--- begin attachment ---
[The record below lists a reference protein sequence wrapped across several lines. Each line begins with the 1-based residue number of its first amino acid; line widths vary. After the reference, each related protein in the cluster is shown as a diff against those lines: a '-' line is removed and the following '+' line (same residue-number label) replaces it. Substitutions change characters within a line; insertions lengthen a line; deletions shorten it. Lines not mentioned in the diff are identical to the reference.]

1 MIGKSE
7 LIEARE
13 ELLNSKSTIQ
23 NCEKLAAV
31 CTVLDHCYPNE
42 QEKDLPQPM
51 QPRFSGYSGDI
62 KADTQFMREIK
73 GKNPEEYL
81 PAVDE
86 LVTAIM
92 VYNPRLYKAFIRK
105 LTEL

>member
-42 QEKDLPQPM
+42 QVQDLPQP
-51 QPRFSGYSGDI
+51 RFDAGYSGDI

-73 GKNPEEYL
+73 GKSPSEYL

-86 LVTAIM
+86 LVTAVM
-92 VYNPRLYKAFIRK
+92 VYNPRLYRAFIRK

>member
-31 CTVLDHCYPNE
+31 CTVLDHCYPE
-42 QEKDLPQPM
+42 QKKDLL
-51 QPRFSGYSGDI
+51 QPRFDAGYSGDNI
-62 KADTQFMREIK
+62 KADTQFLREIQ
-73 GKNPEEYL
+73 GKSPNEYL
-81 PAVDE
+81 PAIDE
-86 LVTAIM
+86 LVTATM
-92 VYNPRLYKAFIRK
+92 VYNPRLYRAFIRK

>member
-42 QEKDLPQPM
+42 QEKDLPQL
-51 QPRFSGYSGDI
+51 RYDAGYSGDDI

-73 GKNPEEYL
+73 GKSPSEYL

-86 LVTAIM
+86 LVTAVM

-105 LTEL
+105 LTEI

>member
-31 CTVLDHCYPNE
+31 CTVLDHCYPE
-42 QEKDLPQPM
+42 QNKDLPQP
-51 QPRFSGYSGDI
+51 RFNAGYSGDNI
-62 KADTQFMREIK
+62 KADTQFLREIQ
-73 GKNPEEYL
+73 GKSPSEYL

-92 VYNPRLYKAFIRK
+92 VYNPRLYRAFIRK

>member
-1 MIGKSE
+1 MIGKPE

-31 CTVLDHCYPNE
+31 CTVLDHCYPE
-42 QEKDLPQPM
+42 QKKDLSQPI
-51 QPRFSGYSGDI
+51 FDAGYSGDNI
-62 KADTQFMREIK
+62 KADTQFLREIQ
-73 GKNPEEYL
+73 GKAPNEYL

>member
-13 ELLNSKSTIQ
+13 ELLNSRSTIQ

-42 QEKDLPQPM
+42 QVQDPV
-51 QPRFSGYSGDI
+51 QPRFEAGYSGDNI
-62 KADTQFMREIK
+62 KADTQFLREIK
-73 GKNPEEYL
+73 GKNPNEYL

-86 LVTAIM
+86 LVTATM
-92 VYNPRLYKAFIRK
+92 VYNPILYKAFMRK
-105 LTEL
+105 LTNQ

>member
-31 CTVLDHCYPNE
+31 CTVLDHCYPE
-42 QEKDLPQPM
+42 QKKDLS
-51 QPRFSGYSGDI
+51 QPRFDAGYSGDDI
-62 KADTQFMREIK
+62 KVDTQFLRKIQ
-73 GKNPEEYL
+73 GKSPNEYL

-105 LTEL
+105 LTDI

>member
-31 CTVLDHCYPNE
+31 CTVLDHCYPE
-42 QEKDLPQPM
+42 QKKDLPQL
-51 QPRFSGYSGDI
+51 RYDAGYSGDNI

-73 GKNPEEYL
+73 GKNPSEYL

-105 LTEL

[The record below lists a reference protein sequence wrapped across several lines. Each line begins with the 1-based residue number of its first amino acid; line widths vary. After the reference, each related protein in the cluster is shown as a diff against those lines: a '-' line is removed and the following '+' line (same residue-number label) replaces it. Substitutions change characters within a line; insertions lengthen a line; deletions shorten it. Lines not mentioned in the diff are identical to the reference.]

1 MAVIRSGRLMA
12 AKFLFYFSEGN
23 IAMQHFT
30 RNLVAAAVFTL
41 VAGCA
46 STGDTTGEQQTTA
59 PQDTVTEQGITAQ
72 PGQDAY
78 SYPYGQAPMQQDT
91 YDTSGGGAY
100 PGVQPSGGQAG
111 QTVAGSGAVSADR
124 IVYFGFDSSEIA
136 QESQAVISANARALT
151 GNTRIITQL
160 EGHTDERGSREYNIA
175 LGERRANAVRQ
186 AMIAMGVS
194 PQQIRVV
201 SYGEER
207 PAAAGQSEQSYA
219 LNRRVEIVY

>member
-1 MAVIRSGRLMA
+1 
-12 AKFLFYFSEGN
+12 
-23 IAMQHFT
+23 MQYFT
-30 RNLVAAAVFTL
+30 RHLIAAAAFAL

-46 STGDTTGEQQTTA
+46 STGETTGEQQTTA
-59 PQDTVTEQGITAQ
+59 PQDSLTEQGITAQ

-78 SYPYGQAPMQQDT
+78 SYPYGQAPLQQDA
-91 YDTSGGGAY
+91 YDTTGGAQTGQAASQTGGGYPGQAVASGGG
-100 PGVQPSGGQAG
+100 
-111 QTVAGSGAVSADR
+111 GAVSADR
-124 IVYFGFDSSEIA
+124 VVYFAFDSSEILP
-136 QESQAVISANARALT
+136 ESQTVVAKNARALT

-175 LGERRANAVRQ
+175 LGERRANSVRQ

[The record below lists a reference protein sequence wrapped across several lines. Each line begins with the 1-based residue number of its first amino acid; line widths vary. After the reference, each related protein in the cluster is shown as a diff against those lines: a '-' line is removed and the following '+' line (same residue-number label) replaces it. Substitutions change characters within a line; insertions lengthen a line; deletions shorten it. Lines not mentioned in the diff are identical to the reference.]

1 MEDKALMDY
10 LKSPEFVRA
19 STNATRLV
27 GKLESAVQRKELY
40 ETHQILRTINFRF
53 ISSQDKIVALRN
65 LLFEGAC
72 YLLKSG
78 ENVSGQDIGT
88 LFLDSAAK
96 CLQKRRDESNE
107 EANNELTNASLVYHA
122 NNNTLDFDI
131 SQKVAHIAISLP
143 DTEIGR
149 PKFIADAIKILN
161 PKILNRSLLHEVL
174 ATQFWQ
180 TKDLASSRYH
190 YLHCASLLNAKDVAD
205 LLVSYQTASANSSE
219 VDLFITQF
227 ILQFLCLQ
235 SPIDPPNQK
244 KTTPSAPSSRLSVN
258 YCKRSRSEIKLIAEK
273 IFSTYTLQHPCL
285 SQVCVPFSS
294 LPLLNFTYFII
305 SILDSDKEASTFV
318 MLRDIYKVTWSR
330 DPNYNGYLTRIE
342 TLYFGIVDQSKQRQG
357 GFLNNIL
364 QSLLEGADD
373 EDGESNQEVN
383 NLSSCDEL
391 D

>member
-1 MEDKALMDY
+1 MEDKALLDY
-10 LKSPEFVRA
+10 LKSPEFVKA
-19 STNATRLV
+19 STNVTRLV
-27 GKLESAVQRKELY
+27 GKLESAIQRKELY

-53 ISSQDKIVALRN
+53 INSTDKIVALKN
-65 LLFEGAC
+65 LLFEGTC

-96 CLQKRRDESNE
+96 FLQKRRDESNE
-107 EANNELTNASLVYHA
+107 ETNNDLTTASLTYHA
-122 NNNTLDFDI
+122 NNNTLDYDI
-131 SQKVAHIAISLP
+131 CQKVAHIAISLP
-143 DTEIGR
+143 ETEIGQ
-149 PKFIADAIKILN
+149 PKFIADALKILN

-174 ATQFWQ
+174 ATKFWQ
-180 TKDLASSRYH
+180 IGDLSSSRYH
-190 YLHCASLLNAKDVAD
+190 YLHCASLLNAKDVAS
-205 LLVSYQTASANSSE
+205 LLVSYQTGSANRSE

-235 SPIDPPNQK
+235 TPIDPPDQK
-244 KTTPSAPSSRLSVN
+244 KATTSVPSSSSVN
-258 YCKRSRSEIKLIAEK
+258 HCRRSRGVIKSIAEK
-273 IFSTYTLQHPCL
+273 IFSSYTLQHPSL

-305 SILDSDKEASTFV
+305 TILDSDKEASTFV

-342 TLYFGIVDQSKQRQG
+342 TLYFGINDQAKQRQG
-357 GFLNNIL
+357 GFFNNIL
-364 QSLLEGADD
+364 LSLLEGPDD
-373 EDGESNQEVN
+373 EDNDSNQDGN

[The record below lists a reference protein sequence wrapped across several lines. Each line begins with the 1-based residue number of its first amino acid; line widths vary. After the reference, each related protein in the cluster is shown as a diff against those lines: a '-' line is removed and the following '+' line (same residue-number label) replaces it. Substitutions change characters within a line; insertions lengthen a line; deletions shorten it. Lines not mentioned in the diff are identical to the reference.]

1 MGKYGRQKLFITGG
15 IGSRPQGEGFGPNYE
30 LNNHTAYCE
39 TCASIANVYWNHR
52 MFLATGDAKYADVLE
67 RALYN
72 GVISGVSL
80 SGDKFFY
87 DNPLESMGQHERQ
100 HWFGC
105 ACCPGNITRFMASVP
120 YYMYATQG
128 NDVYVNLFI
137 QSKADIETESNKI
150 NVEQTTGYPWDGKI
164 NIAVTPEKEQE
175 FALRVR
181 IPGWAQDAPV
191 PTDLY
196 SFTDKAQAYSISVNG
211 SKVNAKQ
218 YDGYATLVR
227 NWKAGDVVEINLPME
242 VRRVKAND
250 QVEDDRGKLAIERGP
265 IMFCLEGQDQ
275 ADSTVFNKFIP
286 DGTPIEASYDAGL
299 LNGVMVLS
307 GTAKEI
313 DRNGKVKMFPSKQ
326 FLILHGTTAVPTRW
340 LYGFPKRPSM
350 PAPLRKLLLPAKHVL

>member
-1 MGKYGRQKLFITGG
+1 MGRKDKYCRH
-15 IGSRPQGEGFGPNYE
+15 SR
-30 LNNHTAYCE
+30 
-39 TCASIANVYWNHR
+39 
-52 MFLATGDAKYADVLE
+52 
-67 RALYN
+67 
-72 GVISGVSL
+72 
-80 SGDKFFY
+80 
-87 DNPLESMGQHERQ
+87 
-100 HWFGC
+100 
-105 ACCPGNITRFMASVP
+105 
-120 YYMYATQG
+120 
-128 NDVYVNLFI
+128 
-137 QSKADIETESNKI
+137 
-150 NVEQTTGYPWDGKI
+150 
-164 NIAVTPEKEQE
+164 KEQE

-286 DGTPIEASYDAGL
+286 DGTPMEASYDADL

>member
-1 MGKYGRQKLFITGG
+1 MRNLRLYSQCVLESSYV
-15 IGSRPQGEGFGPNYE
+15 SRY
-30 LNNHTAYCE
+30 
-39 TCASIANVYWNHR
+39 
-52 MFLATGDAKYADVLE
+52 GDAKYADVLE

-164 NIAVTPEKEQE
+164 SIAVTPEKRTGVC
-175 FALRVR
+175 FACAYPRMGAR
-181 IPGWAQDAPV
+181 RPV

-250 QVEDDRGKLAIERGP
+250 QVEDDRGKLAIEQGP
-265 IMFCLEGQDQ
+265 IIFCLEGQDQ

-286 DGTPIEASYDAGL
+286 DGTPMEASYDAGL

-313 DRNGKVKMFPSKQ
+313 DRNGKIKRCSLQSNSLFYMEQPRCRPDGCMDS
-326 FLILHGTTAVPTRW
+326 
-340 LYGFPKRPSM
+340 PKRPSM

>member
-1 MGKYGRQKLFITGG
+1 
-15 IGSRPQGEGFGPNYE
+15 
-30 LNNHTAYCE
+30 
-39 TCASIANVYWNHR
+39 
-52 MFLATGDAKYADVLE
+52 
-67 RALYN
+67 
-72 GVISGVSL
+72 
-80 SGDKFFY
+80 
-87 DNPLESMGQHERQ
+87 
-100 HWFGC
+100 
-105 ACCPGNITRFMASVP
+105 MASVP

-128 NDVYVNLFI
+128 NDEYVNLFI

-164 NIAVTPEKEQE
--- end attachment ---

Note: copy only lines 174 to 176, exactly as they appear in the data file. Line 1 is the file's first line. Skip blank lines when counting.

27 GKLESAVQRKELY
40 ETHQILRTINFRF
53 ISSQDKIVALRN